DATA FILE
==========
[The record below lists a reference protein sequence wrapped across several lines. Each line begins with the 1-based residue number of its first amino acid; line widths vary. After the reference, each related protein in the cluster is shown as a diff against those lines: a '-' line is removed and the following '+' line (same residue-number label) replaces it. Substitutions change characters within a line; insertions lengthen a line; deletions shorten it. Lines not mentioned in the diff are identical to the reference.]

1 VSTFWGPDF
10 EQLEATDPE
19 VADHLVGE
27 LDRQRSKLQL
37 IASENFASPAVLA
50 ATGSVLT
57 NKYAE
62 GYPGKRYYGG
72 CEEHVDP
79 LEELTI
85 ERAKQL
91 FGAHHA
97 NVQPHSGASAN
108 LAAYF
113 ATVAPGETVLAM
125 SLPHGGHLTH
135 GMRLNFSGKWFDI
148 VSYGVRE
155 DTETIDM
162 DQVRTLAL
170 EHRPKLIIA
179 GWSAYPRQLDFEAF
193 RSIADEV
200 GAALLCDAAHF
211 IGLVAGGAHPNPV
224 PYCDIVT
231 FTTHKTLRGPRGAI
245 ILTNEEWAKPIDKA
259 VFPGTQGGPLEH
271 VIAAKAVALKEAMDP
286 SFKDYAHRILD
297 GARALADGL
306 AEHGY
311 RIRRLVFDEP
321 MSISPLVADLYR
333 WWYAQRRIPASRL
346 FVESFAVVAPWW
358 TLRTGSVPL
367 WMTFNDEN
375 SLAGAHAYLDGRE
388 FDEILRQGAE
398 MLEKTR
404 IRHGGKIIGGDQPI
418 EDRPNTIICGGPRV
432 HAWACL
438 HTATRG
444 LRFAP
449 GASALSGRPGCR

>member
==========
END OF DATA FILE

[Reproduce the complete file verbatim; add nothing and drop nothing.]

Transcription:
[The record below lists a reference protein sequence wrapped across several lines. Each line begins with the 1-based residue number of its first amino acid; line widths vary. After the reference, each related protein in the cluster is shown as a diff against those lines: a '-' line is removed and the following '+' line (same residue-number label) replaces it. Substitutions change characters within a line; insertions lengthen a line; deletions shorten it. Lines not mentioned in the diff are identical to the reference.]

1 VSTFWGPDF
10 EQLEATDPE
19 VADHLVGE
27 LDRQRSKLQL
37 IASENFASPAVLA
50 ATGSVLT
57 NKYAE
62 GYPGKRYYGG
72 CEEHVDP
79 LEELTI
85 ERAKQL
91 FGAHHA
97 NVQPHSGASAN
108 LAAYF
113 ATVAPGETVLAM
125 SLPHGGHLTH
135 GMRLNFSGKWFDI
148 VSYGVRE
155 DTETIDM
162 DQVRTLAL
170 EHRPKLIIA
179 GWSAYPRQLDFEAF
193 RSIADEV
200 GAALLCDAAHF
211 IGLVAGGAHPNPV
224 PYCDIVT
231 FTTHKTLRGPRGAI
245 ILTNEEWAKPIDKA
259 VFPGTQGGPLEH
271 VIAAKAVALKEAMDP
286 SFKDYAHRILD
297 GARALADGL
306 AEHGY
311 RIRRLVFDEP
321 MSISPLVADLYR
333 WWYAQRRIPASRL
346 FVESFAVVAPWW
358 TLRTGSVPL
367 WMTFNDEN
375 SLAGAHAYLDGRE
388 FDEILRQGAE
398 MLEKTR
404 IRHGGKIIGGDQPI
418 EDRPNTIICGGPRV
432 HAWACL
438 HTATRG
444 LRFAP
449 GASALSGRPGCR

>member